Published February 7, 2020

Creating Killmonger: Side by Side with Rich Buckler and Billy Graham

Arriving in comic shops on February 19, MARVEL’S VOICES #1 features a collection of brand-new Super Hero adventures, as well as seven essays from creatives and cultural journalists discussing their favorite Marvel characters, stories, and comic book eras. Each written from the author’s unique perspective, the essays present a diverse range of reflections, topics, and themes. These are Marvel’s voices.

This is the first ever art for Erik Killmonger!
"This is the first ever art for Erik Killmonger!"

He only existed as a character of words before Rich Buckler and I sat side-by-side (because we were pals as well as partners, and sometimes I would even do Panther poses for Rich to show him how I felt T’Challa should move).

One of the initial challenges I realized when I started to write “Panther’s Rage” was that I needed to create a powerful foe for T’Challa. As I developed his personality, I also came to feel that he had to look so ferocious, so visually and physically powerful, that the readers would hopefully react and wonder, “How can T’Challa defeat this guy?”

Once I had the how Killmonger came to be who he was, that’s when Rich and I would deliberate over the specifics of his look, from costuming to how to attain that bold, angry dynamism that I had in my head. We had no costume designers. I had found photos of different kinds of African dress, and then I discussed with Rich that we could not specifically use one locale of fashion since it would distinctly say that Wakanda was located in that area. We had to keep it unknown.

Don McGregor posing for art reference
Don McGregor posing for art reference

Editorial was not as thrilled at Killmonger’s presence in 1973 as audiences would be in 2018 when the Black Panther film came to be.

I was told Killmonger could not appear on the covers after his initial exposure on JUNGLE ACTION #6, the first chapter of “Panther’s Rage” and the first time he is thrown off Warrior Falls. 

And he didn’t appear again. For over a year, and then only as a little action-type figure on the cover with the wolves, since apparently Editorial thought the cover had to have more than dagger-fanged ice wolves tearing T’Challa apart.

Killmonger would not appear on a cover again until the last issue of “Panther’s Rage.”

Rich Buckler’s contributions during the half year that he drew the series cannot be undervalued. Rich gave me the room to tell the stories the way I wanted, and because he had the respect of Editorial I could experiment with page design and unique title graphics. His dynamic art certainly aided my style of scripting, which was less than fondly received in the Hallowed Halls. Rich never stopped me from experimenting, whether it was turning pages on their side to emphasize the height of Warrior Falls or placing the visuals inside the word titles. He had to pull it all off.

And he fought off Editorial, who wanted him on more important books than JUNGLE ACTION. The Black Panther was not the high-profile character he is now. Editorial certainly wanted Rich Buckler on the A-list titles like FANTASTIC FOUR or AVENGERS.

I have not, and will not, forget Rich’s talent, loyalty and friendship in that creative and combative time.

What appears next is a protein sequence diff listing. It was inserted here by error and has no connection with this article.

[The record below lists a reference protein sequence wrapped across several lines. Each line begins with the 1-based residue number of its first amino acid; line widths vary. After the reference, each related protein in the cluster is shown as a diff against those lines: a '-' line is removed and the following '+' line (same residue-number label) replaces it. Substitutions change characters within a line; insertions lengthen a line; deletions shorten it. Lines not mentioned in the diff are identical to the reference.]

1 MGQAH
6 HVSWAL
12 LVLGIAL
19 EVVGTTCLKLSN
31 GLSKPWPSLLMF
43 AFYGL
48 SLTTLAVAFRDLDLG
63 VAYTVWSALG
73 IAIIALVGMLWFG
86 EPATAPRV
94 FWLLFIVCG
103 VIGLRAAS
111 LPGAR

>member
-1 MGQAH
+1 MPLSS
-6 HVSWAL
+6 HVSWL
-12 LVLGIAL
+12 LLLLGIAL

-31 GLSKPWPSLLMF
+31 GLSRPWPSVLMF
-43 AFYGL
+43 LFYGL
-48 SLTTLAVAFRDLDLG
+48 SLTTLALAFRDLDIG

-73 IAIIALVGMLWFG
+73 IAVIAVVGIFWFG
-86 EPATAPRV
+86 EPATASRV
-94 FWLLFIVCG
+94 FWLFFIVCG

Killmonger throwing T’Challa over Warrior Falls!
"Killmonger throwing T’Challa over Warrior Falls!"

Billy Graham and I did it 40 years before Michael B. Jordan threw Chadwick Boseman into the majestic, beautifully lethal water onslaught!

Billy captured everything I asked. The dynamics in that final fight between T’Challa and Erik are so vividly and iconically caught, forever immortalized as long as the comic endures.

Billy Graham was truly a Renaissance man, ahead of his times, and we had known each other for years before I came to Marvel Comics in 1973. I met Billy in 1969 when he was the first Black editor in the comics medium, at Warren Magazines. 

Many people think I chose Billy to draw “Panther’s Rage” after Rich was deluged with so many other projects. I did not have the power to choose an artist in those days. But once again I got lucky. 

At the time the few Black artists that were in the comics business were normally placed on Black characters, and while I was not told this, I am sure that policy was why Billy and I ended up together.

And once again I had a partner whom I could work with in the Marvel system, but it wasn’t exactly Marvel scripting style; it was a page-by-page breakdown, and often I would suggest page layouts beyond the title splash pages.

Billy could draw whatever you asked of him.

The industry hardly noted his passing; now the world seems to be realizing who he was and what he managed to do all those years ago.

Billy gave me places to stay in New York when I came trying to sell my stories in the late ’60s and early ’70s. He certainly helped me keep “Panther’s Rage” a stimulating visual feast all the way to the finish line. I chose him for my own series, Sabre: An Exploitation of Everything Dear, a couple years later because I knew Billy would not flinch at there being gay characters in the cast. Trans characters like Dearie Decadence in the 1980s were not a problem for Billy.

Wish both he and Rich could have seen the film and heard the responses to their art.

Glad this small piece exists in a place where people will see it when researching Marvel history. And glad it all has a place in comics history.


Read MARVEL'S VOICES #1 at your local comic shop on February 19!


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